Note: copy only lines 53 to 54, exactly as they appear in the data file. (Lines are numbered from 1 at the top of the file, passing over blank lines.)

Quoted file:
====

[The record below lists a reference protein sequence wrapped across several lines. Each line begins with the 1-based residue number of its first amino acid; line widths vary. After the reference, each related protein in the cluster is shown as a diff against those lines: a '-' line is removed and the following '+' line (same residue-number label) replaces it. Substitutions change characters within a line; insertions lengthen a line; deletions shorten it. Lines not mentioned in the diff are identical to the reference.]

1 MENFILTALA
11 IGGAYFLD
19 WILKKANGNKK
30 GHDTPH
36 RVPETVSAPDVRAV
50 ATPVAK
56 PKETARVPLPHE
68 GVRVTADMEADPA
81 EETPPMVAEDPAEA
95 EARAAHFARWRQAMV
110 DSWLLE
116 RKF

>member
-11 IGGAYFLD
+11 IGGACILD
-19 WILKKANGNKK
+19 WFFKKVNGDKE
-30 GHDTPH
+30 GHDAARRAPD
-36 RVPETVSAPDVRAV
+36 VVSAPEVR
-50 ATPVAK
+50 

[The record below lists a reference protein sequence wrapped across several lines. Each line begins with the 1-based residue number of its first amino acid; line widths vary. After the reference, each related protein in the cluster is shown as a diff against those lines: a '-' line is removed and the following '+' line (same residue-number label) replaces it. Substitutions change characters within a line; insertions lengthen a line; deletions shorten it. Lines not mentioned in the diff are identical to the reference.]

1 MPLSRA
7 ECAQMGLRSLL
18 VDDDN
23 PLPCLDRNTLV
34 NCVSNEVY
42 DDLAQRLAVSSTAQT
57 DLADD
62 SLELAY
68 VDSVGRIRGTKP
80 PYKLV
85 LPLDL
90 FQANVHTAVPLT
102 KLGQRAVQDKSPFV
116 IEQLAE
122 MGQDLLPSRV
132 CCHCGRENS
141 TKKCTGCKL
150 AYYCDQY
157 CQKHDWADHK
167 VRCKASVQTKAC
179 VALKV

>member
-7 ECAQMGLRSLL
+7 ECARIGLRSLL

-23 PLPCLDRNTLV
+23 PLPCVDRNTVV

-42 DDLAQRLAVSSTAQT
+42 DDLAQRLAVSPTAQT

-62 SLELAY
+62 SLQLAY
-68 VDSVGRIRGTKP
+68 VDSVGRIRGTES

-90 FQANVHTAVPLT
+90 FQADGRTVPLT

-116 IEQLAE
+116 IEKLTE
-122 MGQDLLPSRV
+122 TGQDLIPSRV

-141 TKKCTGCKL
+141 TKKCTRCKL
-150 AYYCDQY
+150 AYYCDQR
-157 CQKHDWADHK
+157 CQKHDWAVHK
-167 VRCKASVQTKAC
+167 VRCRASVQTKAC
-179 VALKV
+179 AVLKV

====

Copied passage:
+42 DDLAQRLAVSPTAQT

-62 SLELAY